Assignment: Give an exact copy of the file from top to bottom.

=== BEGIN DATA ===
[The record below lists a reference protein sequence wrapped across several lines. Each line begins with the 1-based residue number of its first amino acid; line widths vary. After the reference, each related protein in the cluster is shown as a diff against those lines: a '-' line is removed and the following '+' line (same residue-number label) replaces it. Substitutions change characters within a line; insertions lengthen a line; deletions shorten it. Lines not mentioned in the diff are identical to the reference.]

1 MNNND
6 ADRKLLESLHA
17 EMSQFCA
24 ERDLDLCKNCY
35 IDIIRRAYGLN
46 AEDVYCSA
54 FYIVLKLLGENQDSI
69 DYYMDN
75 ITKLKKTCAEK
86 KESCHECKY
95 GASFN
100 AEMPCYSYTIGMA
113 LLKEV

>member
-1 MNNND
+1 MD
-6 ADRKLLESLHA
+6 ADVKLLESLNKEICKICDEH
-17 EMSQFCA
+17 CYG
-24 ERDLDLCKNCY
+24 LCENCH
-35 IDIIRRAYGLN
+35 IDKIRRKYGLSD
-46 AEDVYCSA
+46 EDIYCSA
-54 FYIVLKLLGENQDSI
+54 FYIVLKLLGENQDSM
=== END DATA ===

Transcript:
[The record below lists a reference protein sequence wrapped across several lines. Each line begins with the 1-based residue number of its first amino acid; line widths vary. After the reference, each related protein in the cluster is shown as a diff against those lines: a '-' line is removed and the following '+' line (same residue-number label) replaces it. Substitutions change characters within a line; insertions lengthen a line; deletions shorten it. Lines not mentioned in the diff are identical to the reference.]

1 MNNND
6 ADRKLLESLHA
17 EMSQFCA
24 ERDLDLCKNCY
35 IDIIRRAYGLN
46 AEDVYCSA
54 FYIVLKLLGENQDSI
69 DYYMDN
75 ITKLKKTCAEK
86 KESCHECKY
95 GASFN
100 AEMPCYSYTIGMA
113 LLKEV

>member
-1 MNNND
+1 MD
-6 ADRKLLESLHA
+6 ADVKLLESLNKEICKICDEH
-17 EMSQFCA
+17 CYG
-24 ERDLDLCKNCY
+24 LCENCH
-35 IDIIRRAYGLN
+35 IDKIRRKYGLSD
-46 AEDVYCSA
+46 EDIYCSA
-54 FYIVLKLLGENQDSI
+54 FYIVLKLLGENQDSM